Doctor of Philosophy (PhD)


Civil and Environmental Engineering

Document Type



Distracted driving continues to remain a cause of concern for a number of bodies, including government agencies, traffic safety advocacy groups and law enforcement agencies, because of its traffic safety risks. The driving simulator continues to be popular with researchers in collecting data on performance variables that provide scientific knowledge of the effects of distracted driving. Several of these performance variables can be used to quantify a single distracting effect, resulting in a multivariate dataset. A literature review of related studies revealed that researchers overwhelmingly use univariate (single and multiple) tests to analyze the resulting dataset. Performing multiple univariate tests on a multivariate dataset results in inflated Type-I error rates, and could result in inaccurately concluding that there is a distracting effect when there may not be. Researchers also provided very little or no justification for the selection of variables that were used for the univariate analysis. Being able to correctly identify a set of variables to be used to research a single distracting effect is critical in that different variables may lead to different conclusions of significant findings or not. The primary objective of this dissertation was to develop a sound statistical basis for correctly identifying a set of variables and also to demonstrate the benefits of adopting a multivariate gate-keeper test in distracted driving studies. This was demonstrated with an experiment where 67 drivers participated in a repeated measures driving simulator experiment. 14 commonly used performance variables were used as the multivariate response variables. The corresponding data were analyzed using univariate tests, and multivariate gate-keeper tests. The results indicate that ignoring the multivariate structure and performing multiple univariate tests, as has been found to be prevalent in past studies, will lead to inflated Type-I error rates and potentially misleading conclusions. The procedure developed in this study also led to the development of sound statistical basis for the selection of variables that can be best used to account for the distracting effect of the texting and phone call activities that were investigated. The findings of this study have significant educational value to the body of knowledge on distracted driving studies and any other studies that analyze multiple dependent variables for a single factor.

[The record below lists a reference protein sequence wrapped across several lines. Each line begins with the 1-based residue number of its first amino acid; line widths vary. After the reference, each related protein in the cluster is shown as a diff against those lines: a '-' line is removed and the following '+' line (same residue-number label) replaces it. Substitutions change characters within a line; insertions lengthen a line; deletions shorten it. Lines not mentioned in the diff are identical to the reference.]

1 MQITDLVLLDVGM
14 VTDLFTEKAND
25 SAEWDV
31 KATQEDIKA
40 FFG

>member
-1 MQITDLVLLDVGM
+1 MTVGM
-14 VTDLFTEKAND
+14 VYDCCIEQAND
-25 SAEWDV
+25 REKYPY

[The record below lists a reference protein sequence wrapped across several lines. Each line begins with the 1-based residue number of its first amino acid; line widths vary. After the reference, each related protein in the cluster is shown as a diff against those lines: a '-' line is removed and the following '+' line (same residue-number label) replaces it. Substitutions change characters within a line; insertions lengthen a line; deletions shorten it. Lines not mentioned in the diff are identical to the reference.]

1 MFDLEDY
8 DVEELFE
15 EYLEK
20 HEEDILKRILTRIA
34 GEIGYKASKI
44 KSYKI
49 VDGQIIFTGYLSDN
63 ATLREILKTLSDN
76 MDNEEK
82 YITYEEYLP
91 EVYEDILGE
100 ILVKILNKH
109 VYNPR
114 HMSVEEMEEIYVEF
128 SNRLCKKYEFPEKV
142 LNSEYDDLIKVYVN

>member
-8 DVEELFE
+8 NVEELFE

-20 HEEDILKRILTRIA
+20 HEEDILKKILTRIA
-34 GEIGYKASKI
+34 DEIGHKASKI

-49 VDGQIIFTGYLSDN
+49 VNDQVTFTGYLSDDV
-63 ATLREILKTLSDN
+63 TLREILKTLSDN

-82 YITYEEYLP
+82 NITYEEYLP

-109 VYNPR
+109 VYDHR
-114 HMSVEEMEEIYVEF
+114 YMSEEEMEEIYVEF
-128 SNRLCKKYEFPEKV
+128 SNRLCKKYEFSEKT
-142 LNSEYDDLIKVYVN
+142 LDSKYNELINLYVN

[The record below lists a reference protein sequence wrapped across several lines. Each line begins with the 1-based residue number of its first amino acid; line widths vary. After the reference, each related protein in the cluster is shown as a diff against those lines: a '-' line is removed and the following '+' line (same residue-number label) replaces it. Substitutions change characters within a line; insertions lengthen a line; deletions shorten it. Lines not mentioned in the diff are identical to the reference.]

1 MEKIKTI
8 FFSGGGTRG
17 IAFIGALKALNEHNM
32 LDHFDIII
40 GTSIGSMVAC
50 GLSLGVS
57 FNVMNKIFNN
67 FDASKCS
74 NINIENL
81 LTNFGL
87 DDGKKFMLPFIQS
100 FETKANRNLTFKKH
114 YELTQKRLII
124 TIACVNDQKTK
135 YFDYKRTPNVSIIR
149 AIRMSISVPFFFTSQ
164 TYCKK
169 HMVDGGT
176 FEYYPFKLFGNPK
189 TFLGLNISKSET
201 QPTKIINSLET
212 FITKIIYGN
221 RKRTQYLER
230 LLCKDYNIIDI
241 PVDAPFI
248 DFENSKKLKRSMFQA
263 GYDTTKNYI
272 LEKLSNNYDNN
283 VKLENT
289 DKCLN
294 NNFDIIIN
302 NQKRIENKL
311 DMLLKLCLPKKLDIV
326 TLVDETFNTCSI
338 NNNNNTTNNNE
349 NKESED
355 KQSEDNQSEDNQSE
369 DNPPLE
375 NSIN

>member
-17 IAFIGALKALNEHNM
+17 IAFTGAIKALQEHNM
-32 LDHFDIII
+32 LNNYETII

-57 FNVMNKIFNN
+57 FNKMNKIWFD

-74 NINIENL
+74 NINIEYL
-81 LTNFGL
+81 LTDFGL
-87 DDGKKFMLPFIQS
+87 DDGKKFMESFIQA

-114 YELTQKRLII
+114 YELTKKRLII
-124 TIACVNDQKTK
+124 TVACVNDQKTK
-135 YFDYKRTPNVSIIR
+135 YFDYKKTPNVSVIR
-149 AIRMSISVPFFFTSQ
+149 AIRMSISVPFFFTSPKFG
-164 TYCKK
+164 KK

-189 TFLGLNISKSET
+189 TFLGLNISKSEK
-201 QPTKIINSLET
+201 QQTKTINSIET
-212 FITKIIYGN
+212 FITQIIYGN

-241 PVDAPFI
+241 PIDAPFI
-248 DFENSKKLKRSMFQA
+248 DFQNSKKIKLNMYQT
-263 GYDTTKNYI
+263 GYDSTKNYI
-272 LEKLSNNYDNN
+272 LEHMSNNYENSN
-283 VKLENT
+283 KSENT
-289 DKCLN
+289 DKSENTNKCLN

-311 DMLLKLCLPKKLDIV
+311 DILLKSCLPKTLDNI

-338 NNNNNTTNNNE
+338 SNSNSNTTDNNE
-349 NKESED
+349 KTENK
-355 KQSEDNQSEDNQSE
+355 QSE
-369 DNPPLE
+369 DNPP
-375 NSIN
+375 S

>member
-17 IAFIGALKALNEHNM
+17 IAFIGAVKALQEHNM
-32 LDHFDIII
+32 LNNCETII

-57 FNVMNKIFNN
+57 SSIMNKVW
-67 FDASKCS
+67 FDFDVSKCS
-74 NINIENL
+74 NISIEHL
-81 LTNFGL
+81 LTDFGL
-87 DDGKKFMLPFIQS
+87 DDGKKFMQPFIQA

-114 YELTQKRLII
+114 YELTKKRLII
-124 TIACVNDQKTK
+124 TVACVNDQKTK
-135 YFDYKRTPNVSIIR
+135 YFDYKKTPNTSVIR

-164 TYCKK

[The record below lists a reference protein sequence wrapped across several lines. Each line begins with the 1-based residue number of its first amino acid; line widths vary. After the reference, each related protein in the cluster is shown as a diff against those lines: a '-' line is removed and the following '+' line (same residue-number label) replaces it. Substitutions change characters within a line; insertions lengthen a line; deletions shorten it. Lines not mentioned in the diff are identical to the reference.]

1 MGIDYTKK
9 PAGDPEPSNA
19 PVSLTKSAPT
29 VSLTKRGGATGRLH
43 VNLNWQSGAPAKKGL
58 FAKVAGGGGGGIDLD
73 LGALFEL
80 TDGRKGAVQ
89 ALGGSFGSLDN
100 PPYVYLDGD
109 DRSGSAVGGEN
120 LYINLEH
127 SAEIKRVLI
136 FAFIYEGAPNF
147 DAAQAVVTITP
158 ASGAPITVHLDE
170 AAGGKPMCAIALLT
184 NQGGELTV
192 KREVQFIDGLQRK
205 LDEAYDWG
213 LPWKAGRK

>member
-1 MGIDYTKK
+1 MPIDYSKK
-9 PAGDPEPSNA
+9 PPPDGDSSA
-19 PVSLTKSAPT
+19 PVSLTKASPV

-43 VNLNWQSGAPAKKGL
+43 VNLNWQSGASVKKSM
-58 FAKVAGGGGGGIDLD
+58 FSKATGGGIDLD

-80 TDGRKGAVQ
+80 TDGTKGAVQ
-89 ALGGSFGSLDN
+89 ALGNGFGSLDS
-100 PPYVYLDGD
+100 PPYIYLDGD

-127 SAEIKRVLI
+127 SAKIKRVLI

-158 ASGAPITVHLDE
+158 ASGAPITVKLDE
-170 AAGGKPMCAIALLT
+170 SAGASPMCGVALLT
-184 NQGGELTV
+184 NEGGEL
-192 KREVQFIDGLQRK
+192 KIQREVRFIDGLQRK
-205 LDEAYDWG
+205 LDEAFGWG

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Committee Chair

Ishak, Sherif